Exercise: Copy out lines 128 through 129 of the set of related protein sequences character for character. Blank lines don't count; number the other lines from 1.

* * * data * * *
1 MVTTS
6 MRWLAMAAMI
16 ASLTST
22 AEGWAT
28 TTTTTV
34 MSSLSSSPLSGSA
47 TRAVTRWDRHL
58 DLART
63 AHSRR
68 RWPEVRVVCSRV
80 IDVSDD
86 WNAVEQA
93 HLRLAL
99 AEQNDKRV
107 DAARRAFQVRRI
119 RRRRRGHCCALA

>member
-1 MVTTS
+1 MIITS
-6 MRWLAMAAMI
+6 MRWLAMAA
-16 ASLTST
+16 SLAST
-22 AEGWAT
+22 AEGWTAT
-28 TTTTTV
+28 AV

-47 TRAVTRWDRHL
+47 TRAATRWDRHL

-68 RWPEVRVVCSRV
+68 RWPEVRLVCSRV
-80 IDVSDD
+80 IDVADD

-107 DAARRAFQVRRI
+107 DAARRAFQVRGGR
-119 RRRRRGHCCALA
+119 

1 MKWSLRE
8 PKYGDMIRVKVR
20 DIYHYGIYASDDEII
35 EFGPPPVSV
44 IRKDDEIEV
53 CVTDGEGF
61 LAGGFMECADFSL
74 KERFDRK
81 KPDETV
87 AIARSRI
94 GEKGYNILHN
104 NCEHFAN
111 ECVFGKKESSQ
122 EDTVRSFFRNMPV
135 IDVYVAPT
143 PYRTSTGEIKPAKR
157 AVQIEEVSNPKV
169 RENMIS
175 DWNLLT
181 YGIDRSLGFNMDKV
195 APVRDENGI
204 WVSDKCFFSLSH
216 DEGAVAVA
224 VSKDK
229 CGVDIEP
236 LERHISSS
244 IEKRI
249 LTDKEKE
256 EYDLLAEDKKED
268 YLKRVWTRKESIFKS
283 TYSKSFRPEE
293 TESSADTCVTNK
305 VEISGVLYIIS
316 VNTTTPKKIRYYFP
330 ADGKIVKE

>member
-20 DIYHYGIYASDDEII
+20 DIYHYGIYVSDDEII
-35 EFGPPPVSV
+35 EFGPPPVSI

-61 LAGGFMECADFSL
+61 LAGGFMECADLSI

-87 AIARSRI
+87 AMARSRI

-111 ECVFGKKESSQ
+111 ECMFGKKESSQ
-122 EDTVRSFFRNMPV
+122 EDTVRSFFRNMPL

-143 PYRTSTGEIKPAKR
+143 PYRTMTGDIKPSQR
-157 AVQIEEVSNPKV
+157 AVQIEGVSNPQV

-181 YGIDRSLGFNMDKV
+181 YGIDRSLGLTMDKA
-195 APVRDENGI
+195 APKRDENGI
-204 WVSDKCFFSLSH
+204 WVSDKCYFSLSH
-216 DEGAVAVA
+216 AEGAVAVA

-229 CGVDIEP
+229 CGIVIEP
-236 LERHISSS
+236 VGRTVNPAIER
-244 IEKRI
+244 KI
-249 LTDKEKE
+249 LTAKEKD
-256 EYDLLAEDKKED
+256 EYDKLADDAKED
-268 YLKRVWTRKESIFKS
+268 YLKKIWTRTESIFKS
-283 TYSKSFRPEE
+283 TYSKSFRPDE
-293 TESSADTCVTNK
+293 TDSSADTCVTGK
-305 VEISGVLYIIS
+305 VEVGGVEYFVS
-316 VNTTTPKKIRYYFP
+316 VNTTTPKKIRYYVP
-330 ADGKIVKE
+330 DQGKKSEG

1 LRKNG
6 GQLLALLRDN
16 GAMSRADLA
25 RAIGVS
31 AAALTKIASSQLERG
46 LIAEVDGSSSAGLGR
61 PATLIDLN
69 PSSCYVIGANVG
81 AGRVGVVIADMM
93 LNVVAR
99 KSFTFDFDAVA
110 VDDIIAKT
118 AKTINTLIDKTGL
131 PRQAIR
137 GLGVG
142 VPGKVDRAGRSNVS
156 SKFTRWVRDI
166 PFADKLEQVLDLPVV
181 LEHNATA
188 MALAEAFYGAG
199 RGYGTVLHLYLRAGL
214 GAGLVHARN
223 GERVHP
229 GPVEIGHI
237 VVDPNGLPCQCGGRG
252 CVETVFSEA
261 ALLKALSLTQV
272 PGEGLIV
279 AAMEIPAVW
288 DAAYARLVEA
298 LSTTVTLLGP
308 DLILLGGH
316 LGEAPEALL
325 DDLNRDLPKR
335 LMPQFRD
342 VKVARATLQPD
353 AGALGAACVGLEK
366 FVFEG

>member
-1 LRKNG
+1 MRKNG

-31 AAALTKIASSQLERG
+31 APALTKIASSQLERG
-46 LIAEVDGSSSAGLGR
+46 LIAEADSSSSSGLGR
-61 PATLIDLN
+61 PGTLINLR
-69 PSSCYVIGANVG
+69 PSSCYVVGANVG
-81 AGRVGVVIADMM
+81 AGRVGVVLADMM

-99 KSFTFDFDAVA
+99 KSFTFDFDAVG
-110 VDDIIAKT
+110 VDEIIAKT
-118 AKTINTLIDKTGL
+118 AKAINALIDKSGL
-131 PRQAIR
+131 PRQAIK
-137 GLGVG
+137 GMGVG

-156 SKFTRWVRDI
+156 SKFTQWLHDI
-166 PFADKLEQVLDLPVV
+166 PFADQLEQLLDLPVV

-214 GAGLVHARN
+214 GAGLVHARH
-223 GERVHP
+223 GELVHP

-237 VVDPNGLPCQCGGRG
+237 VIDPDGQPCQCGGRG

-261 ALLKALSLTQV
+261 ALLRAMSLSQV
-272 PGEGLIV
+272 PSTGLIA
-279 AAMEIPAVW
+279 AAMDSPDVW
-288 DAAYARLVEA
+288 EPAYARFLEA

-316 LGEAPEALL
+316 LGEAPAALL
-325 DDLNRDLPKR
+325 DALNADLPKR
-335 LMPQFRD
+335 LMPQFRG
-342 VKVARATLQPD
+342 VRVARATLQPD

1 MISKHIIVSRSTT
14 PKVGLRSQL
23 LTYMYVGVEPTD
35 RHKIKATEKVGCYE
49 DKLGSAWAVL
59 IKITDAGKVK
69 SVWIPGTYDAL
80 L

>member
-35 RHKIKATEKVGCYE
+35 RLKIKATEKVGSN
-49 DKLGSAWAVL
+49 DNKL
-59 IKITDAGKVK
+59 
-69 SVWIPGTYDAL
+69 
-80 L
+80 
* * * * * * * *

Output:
81 AGRVGVVIADMM
93 LNVVAR